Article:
Trenching tool could eliminate normal pre-sweep operations

Successful trials have been performed off the Belgian coast with a new type of trenching method called flow dredging. For these tests, the hopper suction dredger Antigoon was directed towards a point near Zeebrugge. There the vessel was deployed in an entirely new way. Instead of pumping up the sediments and storing them in the dredger's hopper, the pumps were used to generate a water jet powerful enough to cut a deep trench in sand as well as clay. The hoppers remained empty as the

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The Flowdredger's flowhead is equipped with two main jets that distribute the dredged material evenly on each side of the trench. A 2 meter deep, 10-15 meter wide trench can be achieved at the system's first pass.


Successful trials have been performed off the Belgian coast with a new type of trenching method called flow dredging.

For these tests, the hopper suction dredger Antigoon was directed towards a point near Zeebrugge. There the vessel was deployed in an entirely new way. Instead of pumping up the sediments and storing them in the dredger's hopper, the pumps were used to generate a water jet powerful enough to cut a deep trench in sand as well as clay. The hoppers remained empty as the material was dumped on both sides of the trench.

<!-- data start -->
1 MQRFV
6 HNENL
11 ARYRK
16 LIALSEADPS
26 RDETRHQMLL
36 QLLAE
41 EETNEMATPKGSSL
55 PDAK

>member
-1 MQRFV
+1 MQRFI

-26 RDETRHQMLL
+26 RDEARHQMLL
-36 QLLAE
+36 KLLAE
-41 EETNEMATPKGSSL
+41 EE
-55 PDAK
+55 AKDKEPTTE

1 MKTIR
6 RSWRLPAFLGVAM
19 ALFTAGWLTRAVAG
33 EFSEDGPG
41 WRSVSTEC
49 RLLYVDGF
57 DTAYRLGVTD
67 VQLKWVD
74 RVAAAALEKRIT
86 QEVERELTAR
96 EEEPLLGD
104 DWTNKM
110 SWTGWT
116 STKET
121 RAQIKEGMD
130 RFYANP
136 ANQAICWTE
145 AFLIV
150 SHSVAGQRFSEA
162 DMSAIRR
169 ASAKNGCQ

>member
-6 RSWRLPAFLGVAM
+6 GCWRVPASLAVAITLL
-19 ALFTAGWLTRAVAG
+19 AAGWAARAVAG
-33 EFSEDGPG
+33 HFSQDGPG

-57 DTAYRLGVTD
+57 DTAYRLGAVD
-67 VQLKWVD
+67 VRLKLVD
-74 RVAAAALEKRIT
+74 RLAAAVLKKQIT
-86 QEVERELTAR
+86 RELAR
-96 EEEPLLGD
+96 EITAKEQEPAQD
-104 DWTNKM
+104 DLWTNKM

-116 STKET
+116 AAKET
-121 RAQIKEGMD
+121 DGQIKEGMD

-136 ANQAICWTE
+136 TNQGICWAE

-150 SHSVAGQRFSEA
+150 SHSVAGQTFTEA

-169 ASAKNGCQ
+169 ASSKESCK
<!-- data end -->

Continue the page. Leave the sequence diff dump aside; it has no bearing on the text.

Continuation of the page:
Engineering for the Flowdredger was performed by Dredging International's Dutch subsidiary Tideway. A jet flowhead was developed and refined over an 18-month R&D program. The patented design comprises a combination of fine nozzles and twin main jets at each side of the head. These distribute the material evenly beyond each side of the trench.

"At pressures of 10 bar, we can achieve a 2-meter deep trench in sand at first pass," explains Flowdredger project engineer Bart Verboomen. "Even in clay we can produce a 1.5- meter deep trench during the initial pass. The jet digging force is much greater than from conventional systems." According to Verboomen, a bottom width of 10-15 meters can be achieved with ease. Pressures greater than 10 bar may be obtained by uprating the pumping capacity.

Dredging International states that the Flowdredger was developed to overcome the problem of material being scattered in all directions during operations with propeller-driven systems. A large amount of the dredged material normally returns into the trench.

The new system, however, is said to produce a clean and deep trench which could thereby eliminate the need for conventional offshore pre-sweep operations. The Flowdredger has already been used for wreck removal in the harbor of Antwerp.

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